—> Nhan Huynh, Chemist, Valspar, Pennsylvania
—> Benjamin Van Auken, Process Development Engineer, Pepperidge Farm, Connecticut.

In last month's DOE FAQ Alert, I announced a drawing for books on response surface methods (RSM). These two lucky readers won a copy of first edition "Empirical Model-Building and Response Surfaces" textbooks by Box & Draper:
—> Jim Alloway, Consultant, EMSQ Associates, New York
—> F. Mitch Gallant, PhD, Director, Quality Processes, Lean Quality Department, Naval Surface Warfare Center, Indian Head Div, Maryland.

The two autographed copies of RSM Simplified went to
—> Dan Schkolnik, Sonoma Orthopedic Products, California
—> Errol Williams, Production Engineer, Aveka, Minnesota.

Congratulations to all!

(The two-part series of "Simplified" books on DOE and RSM can be ordered on line from


5. Events Alert: Need a speaker on DOE?

Click for a list of appearances by Stat-Ease professionals. We hope to see you sometime in the near future!

PS. Do you need a speaker on DOE for a learning session within your company or technical society at regional, national, or even international levels? If so, contact me. It may not cost you anything if Stat-Ease has a consultant close by, or if a web conference will be suitable. However, for presentations involving travel, we appreciate reimbursements for airfare, hotel and meals—expenses only. In any case, it never hurts to ask Stat-Ease for a speaker on this topic. Contact if you have an event coming up with an open slot for a presentation.


6. Workshop alert: Learn about DOE and get into the spirit of the season in Minneapolis (ideal weather for Mall shopping!)

Seats are filling fast for the following DOE class:

—> Experiment Design Made Easy (EDME) (Detailed at
—> December 4-6 (Minneapolis)

See for complete schedule and site information on all Stat-Ease workshops open to the public. To enroll, click the "register online" link on our web site or call Elicia at 612.746.2038. If spots remain available, bring along several colleagues and take advantage of quantity discounts in tuition. Or, consider bringing in an expert from Stat-Ease to teach a private class at your site.*

*Once you achieve a critical mass of about 6 students, it becomes very economical to sponsor a private workshop, which is most convenient and effective for your staff. For a quote, e-mail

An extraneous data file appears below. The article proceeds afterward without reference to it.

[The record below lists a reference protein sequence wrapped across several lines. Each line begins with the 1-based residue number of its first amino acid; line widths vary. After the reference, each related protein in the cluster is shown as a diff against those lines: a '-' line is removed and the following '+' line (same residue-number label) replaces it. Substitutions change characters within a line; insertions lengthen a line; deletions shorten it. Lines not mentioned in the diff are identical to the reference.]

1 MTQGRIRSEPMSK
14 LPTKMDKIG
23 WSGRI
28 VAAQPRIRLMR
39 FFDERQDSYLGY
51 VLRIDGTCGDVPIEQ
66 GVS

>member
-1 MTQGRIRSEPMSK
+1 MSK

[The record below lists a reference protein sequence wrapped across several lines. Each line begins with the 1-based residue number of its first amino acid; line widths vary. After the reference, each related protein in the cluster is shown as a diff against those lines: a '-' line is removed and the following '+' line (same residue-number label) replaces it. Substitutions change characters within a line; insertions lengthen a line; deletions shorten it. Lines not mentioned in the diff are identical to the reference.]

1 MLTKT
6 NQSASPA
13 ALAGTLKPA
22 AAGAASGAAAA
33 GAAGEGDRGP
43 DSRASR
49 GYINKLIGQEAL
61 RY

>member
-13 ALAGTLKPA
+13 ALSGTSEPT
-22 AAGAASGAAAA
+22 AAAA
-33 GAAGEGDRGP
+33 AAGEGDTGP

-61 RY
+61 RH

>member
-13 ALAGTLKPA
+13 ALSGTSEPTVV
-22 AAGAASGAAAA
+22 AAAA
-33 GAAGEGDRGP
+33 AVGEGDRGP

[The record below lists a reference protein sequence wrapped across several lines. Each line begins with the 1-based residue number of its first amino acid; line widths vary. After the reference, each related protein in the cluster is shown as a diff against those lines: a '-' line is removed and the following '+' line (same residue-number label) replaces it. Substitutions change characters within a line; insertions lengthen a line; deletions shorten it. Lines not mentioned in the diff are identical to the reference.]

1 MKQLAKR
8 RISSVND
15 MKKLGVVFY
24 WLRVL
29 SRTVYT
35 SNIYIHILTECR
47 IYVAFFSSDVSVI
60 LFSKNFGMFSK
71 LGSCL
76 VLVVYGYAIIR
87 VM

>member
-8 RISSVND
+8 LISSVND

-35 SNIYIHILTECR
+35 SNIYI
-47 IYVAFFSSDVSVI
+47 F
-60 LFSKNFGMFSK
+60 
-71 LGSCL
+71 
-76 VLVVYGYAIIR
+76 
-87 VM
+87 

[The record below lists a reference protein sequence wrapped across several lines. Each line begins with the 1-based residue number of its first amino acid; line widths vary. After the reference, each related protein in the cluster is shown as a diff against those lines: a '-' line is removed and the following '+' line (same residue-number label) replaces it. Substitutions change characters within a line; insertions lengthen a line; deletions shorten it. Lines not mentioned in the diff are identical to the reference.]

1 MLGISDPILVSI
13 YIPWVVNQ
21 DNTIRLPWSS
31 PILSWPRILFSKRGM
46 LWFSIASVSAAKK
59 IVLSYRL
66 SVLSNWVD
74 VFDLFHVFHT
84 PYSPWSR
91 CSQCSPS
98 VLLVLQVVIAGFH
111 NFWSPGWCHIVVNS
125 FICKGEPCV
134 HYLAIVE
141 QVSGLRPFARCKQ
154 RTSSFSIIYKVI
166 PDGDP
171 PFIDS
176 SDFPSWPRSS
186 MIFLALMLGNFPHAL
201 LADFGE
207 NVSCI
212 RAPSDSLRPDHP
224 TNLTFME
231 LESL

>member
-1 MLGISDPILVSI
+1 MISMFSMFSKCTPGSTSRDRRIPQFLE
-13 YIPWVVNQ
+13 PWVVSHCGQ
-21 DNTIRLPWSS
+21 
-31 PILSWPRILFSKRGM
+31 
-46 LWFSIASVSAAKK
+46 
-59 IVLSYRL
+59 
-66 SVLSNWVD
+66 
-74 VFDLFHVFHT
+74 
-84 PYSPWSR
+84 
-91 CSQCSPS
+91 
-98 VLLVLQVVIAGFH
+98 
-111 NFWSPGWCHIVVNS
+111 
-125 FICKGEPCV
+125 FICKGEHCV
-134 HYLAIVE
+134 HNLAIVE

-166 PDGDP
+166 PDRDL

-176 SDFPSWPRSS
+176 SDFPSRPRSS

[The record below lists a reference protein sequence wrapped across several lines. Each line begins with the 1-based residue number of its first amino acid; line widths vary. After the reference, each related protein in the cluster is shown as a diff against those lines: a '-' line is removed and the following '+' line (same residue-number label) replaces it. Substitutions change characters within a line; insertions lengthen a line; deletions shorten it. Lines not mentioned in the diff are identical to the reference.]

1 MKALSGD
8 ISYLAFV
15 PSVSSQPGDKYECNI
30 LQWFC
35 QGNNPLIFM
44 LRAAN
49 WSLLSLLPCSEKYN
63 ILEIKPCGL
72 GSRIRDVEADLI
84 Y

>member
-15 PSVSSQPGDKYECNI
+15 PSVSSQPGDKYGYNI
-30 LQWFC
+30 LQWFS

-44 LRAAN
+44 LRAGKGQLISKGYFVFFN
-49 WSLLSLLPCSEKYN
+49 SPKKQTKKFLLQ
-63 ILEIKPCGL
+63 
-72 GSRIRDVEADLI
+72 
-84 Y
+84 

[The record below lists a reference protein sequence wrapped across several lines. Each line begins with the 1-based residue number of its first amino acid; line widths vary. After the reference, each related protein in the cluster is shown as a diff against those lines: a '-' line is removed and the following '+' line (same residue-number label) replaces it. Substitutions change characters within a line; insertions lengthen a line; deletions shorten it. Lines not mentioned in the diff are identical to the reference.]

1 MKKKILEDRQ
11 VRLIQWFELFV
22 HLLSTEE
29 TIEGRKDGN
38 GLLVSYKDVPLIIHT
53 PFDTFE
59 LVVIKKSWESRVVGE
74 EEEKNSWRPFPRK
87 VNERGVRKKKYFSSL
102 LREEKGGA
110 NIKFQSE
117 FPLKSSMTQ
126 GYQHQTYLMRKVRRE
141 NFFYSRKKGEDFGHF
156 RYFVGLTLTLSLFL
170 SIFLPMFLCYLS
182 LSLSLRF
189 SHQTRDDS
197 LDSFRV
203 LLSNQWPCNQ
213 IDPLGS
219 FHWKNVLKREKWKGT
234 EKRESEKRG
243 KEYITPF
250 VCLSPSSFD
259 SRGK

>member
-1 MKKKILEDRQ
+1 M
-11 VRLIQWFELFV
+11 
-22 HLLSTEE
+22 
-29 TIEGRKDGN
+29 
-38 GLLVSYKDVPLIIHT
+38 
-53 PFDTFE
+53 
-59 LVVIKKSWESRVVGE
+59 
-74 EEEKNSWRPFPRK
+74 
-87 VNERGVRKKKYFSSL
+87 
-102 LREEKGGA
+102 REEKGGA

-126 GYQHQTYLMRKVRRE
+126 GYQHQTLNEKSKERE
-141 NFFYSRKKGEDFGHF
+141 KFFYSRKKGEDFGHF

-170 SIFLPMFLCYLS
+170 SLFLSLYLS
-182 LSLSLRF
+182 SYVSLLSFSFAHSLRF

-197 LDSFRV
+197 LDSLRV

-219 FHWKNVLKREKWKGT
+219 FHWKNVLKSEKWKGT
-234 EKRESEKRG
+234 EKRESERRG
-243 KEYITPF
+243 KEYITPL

I hope you learned something from this issue. Address your general questions and comments to me at:



Mark J. Anderson, PE, CQE
Principal, Stat-Ease, Inc. (
2021 East Hennepin Avenue, Suite 480
Minneapolis, Minnesota 55413 USA

PS. Quotes for the month—Why randomize? A cautionary note from George Box:

"Beware the lurking variable."
—George Box

Trademarks: Design-Ease, Design-Expert and Stat-Ease are registered trademarks of Stat-Ease, Inc.

Acknowledgements to contributors:
—Students of Stat-Ease training and users of Stat-Ease software
—Stat-Ease consultants Pat Whitcomb, Shari Kraber and Wayne Adams (see for resumes)
—Statistical advisor to Stat-Ease: Dr. Gary Oehlert (
—Stat-Ease programmers, especially Tryg Helseth and Neal Vaughn (
—Heidi Hansel, Stat-Ease marketing director, and all the remaining staff


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To view a past issue, choose it below.

#1 Mar 01, #2 Apr 01, #3 May 01, #4 Jun 01, #5 Jul 01 , #6 Aug 01, #7 Sep 01, #8 Oct 01, #9 Nov 01, #10 Dec 01, #2-1 Jan 02, #2-2 Feb 02, #2-3 Mar 02, #2-4 Apr 02, #2-5 May 02, #2-6 Jun 02, #2-7 Jul 02, #2-8 Aug 02, #2-9 Sep 02, #2-10 Oct 02, #2-11 Nov 02, #2-12 Dec 02, #3-1 Jan 03, #3-2 Feb 03, #3-3 Mar 03, #3-4 Apr 03, #3-5 May 03, #3-6 Jun 03, #3-7 Jul 03, #3-8 Aug 03, #3-9 Sep 03 #3-10 Oct 03, #3-11 Nov 03, #3-12 Dec 03, #4-1 Jan 04, #4-2 Feb 04, #4-3 Mar 04, #4-4 Apr 04, #4-5 May 04, #4-6 Jun 04, #4-7 Jul 04, #4-8 Aug 04, #4-9 Sep 04, #4-10 Oct 04, #4-11 Nov 04, #4-12 Dec 04, #5-1 Jan 05, #5-2 Feb 05, #5-3 Mar 05, #5-4 Apr 05, #5-5 May 05, #5-6 Jun 05, #5-7 Jul 05, #5-8 Aug 05, #5-9 Sep 05, #5-10 Oct 05, #5-11 Nov 05, #5-12 Dec 05, #6-01 Jan 06, #6-02 Feb 06, #6-03 Mar 06, #6-4 Apr 06, #6-5 May 06, #6-6 Jun 06, #6-7 Jul 06, #6-8 Aug 06, #6-9 Sep 06, #6-10 Oct 06, #6-11 Nov 06, #6-12 Dec 06, #7-1 Jan 07, #7-2 Feb 07, #7-3 Mar 07, #7-4 Apr 07, #7-5 May 07, #7-6 Jun 07, #7-7 Jul 07, #7-8 Aug 07, #7-9 Sep 07, #7-10 Oct 07, #7-11 Nov 07 (see above)